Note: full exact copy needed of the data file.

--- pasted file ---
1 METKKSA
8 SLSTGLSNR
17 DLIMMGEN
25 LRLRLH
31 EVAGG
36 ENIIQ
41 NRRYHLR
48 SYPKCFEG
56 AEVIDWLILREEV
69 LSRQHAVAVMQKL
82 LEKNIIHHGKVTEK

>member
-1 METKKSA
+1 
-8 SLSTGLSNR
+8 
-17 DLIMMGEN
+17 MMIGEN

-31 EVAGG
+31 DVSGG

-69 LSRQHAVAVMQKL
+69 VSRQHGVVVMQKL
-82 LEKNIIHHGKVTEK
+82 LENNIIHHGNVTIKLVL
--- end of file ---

1 METKKSA
8 SLSTGLSNR
17 DLIMMGEN
25 LRLRLH
31 EVAGG
36 ENIIQ
41 NRRYHLR
48 SYPKCFEG
56 AEVIDWLILREEV
69 LSRQHAVAVMQKL
82 LEKNIIHHGKVTEK

>member
-1 METKKSA
+1 
-8 SLSTGLSNR
+8 
-17 DLIMMGEN
+17 MMIGEN

-31 EVAGG
+31 DVSGG

-69 LSRQHAVAVMQKL
+69 VSRQHGVVVMQKL
-82 LEKNIIHHGKVTEK
+82 LENNIIHHGNVTIKLVL